Even in public schools, Herod said, some Denver neighborhoods are able to support funding for activities or behavioral services that other schools can’t afford.
“Those who can least afford it are the ones who are hurt the most,” she said.
Disparities can be found within almost any group where civic leaders have struggled to deliver transformative levels of social services. For example, a 2017 federal census of the homeless—a group with high levels of need for mental-health services—estimated that 40 percent of the homeless population nationwide is African-American, far greater than their share of the overall population at 12 percent.
Under the new ordinance, which still requires implementing language to be passed by Denver City Council, a new nonprofit will be established to receive and disburse the tax dollars. The nonprofit’s board will include six appointments by the mayor, two by the district attorney and five by city council. (Some city leaders have raised questions about turning over public tax money to a new nonprofit entity, calling it a form of privatization of essential services.)
Grants could be made by the last quarter of 2019, Herod said.
Denver’s social services community hailed the overwhelming vote for the new funding, and said they are eager to contribute ideas to the structure of the new nonprofit as well as submit applications for the money pool.
“It’s $45 million dollars that we didn’t have before to address need in our city,” said Jessica Vasquez, vice president of quality and operations for the Colorado Community Health Network. CCHN represents 20 community health clinic networks across the state, including Denver’s Clinica Tepeyac, Denver Health, Inner City Health Center and the Colorado Coalition for the Homeless Stout Street Clinic.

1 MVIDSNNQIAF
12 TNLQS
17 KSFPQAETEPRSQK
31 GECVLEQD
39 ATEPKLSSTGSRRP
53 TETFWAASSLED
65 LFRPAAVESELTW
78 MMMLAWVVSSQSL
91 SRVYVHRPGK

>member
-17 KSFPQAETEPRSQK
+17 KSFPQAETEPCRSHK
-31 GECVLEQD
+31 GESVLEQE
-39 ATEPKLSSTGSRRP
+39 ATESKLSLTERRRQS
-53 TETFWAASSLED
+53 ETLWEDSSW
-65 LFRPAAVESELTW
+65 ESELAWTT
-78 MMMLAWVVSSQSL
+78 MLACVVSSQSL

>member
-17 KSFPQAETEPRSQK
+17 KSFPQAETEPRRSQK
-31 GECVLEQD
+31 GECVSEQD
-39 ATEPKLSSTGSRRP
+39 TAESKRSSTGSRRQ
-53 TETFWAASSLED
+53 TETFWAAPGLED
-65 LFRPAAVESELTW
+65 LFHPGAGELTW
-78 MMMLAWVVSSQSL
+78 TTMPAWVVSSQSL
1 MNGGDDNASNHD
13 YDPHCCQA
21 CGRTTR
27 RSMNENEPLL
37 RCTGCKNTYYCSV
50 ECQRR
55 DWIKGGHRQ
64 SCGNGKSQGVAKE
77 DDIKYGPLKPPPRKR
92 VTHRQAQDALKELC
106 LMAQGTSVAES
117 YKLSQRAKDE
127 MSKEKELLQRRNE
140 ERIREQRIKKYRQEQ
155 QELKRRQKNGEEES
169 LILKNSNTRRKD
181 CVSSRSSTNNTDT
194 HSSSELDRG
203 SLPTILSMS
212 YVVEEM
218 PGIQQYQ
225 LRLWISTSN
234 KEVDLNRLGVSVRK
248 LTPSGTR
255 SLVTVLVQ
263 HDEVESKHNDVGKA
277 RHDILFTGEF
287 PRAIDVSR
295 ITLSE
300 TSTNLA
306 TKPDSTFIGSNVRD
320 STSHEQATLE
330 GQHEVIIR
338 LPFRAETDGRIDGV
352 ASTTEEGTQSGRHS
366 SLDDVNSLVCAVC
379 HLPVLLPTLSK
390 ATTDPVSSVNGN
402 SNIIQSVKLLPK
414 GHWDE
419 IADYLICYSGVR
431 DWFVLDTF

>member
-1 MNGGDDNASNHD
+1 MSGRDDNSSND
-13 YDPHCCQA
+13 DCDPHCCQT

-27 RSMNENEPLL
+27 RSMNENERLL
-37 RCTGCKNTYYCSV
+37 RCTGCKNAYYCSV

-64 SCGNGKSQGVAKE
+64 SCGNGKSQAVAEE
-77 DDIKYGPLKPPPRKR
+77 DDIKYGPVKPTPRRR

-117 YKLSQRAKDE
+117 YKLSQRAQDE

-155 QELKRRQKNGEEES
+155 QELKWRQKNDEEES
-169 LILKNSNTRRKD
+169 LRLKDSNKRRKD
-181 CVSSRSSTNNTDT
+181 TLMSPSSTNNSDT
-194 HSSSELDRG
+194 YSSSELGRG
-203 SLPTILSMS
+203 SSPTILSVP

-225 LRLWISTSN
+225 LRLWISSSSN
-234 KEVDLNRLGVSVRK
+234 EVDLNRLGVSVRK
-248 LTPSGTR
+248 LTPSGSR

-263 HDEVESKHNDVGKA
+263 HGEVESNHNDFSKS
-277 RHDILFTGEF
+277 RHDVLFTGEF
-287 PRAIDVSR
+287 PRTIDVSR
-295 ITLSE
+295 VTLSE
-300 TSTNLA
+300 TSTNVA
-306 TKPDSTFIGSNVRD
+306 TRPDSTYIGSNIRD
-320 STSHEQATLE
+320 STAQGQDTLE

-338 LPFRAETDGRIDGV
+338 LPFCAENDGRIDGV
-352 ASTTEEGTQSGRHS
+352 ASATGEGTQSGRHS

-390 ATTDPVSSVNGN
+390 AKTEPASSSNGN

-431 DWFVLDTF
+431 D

“Community health clinics in Denver see a large number of patients who are dealing with substance use disorders and mental health. Having access to ongoing funds would allow clinics to develop sustainable programs to impact patients,” Vasquez said. Specific needs for expanded funding include housing with mental health supports, and workforce development for patient navigators and other behavioral health staff.
Advocates for the homeless said they hope the new money can provide sustainable services for the city’s growing stock of community-supported housing.
“Given that Denver just doubled its affordable housing fund, this is a great opportunity to complement those funds with full wraparound services for those with substance abuse disorders and mental health issues,” said Cathy Alderman, vice president of communications and public policy for the Colorado Coalition for the Homeless. “We’re thankful to Denver voters for recognizing this need and investing in it; it’s so critical to make sure people can be stably housed.”
Michael Booth is a Writer in Denver, Colorado. Reproduced with permission of The Colorado Trust (www.coloradotrust.org).